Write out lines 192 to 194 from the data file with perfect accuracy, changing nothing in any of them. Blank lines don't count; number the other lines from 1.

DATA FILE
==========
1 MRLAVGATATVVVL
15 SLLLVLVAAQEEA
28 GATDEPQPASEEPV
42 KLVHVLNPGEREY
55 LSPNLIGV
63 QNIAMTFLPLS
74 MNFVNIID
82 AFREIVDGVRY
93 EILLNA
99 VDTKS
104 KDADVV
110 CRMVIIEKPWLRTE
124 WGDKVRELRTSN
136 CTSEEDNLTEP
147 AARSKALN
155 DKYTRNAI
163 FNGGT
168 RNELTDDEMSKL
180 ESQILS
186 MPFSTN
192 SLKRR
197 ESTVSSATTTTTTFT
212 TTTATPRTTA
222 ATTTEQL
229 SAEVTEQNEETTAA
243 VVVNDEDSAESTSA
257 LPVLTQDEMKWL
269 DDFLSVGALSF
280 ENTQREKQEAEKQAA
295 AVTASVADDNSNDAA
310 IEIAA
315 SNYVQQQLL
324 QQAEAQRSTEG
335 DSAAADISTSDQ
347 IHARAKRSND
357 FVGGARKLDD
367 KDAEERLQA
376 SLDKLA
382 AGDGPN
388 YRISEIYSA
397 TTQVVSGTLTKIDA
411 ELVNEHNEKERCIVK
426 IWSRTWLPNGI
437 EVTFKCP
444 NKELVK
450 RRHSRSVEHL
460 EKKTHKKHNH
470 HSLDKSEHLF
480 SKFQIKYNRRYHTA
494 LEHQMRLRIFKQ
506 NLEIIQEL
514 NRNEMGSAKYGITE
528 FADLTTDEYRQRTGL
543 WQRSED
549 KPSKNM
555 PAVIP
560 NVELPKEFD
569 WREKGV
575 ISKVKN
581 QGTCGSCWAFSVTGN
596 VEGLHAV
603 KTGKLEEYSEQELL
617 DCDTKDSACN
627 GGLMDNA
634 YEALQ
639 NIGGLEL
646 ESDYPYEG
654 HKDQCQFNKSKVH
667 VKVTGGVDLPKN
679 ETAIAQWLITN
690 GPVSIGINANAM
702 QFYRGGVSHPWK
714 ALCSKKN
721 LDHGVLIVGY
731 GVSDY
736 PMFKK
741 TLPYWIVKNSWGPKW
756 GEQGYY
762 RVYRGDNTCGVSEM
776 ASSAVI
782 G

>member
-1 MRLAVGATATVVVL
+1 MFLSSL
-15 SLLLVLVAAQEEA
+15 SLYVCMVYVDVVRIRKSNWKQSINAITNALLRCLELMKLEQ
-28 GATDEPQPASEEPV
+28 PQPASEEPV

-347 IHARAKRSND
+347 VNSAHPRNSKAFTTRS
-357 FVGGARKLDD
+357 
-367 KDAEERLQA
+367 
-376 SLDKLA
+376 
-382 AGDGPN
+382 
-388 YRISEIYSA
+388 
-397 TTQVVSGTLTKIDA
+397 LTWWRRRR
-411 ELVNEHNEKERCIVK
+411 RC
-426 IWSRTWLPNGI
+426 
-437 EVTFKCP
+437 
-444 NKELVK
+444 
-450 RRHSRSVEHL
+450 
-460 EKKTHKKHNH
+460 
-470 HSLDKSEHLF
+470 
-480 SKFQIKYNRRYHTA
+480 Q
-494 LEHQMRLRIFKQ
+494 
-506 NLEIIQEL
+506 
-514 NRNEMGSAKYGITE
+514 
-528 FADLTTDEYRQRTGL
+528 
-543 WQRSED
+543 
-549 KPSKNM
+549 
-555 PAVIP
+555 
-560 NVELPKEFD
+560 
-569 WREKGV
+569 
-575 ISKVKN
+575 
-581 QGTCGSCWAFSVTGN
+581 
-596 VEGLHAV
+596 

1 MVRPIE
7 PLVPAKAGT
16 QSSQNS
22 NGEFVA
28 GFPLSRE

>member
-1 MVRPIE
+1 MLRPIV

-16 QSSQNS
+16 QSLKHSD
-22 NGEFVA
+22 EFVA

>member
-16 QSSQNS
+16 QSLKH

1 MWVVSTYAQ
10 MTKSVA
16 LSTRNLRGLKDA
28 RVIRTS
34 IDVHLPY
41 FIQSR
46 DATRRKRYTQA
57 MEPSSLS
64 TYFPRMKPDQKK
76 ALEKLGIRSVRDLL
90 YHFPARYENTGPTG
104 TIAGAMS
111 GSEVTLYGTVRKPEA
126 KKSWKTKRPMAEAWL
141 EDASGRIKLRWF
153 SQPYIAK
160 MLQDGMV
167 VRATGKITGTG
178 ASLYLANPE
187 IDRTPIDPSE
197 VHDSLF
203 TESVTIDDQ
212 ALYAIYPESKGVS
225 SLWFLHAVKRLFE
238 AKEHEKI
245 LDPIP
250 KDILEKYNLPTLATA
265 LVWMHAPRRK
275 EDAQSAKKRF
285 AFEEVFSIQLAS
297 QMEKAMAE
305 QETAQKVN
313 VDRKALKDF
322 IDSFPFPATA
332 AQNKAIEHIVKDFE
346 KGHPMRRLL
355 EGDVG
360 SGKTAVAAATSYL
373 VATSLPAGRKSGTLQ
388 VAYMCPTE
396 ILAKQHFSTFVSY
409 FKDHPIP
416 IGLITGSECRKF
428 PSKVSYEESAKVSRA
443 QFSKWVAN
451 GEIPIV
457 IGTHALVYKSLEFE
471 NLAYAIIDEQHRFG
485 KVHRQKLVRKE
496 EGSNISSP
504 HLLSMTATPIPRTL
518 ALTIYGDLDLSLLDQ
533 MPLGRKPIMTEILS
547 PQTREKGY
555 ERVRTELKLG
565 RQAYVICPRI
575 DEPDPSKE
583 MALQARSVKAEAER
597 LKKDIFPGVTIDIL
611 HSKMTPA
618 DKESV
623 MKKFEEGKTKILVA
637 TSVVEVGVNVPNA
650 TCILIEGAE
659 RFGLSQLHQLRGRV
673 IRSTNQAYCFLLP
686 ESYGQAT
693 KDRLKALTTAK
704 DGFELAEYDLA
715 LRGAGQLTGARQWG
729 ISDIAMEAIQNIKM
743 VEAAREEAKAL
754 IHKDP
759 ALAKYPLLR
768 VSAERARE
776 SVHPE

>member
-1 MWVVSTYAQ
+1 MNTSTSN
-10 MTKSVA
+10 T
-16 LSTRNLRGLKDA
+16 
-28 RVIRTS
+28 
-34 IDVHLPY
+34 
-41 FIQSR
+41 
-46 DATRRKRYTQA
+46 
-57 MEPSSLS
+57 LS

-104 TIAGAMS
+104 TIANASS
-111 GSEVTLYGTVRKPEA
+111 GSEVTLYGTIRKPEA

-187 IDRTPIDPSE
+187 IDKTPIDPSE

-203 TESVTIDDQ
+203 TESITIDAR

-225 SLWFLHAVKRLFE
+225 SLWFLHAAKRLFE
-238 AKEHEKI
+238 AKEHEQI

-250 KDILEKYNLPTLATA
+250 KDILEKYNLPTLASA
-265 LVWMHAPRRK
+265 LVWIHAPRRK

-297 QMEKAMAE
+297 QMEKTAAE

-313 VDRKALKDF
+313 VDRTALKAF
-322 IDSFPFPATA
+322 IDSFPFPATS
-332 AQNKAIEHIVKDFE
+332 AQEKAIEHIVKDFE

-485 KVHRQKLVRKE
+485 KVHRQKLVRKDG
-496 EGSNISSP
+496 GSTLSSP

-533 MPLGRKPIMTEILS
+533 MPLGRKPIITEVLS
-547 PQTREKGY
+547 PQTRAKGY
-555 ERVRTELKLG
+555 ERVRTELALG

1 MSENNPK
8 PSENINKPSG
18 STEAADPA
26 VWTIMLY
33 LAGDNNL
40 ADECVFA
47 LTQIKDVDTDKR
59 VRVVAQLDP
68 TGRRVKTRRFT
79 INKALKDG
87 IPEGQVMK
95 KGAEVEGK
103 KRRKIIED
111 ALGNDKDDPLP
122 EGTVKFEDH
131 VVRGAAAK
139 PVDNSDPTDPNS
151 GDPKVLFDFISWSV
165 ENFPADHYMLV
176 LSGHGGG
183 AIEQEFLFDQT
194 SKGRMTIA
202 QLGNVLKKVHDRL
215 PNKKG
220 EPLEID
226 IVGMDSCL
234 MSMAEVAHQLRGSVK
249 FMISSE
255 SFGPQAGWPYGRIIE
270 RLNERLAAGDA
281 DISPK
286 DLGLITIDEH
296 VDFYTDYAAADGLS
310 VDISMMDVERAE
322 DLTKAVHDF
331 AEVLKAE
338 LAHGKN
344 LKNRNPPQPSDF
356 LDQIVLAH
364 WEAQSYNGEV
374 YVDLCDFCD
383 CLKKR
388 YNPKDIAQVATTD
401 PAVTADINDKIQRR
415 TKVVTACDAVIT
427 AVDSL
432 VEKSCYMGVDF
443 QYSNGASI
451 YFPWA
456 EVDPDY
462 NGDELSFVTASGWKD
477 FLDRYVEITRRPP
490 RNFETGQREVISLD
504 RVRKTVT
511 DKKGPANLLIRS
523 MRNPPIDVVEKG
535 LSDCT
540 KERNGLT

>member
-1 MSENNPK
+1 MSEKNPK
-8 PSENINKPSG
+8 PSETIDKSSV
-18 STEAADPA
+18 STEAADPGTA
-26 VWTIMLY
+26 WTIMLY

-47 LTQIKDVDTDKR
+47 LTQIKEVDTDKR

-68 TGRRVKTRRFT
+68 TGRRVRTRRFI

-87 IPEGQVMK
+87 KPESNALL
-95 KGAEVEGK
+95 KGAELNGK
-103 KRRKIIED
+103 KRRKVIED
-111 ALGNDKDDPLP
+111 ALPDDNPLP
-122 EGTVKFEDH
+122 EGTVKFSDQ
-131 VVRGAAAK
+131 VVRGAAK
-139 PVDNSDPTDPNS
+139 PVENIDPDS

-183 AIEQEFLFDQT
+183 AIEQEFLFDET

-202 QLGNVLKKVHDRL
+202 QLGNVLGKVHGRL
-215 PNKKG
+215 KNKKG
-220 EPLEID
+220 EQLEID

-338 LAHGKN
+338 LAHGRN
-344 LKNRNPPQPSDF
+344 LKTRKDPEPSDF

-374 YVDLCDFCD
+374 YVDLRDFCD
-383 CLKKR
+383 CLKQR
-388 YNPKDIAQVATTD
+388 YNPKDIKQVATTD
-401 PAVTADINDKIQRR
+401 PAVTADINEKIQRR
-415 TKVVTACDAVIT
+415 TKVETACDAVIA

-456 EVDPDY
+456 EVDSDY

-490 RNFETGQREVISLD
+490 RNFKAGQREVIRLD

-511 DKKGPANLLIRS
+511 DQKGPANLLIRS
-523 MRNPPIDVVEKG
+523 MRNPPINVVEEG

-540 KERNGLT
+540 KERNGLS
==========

332 AQNKAIEHIVKDFE
346 KGHPMRRLL
355 EGDVG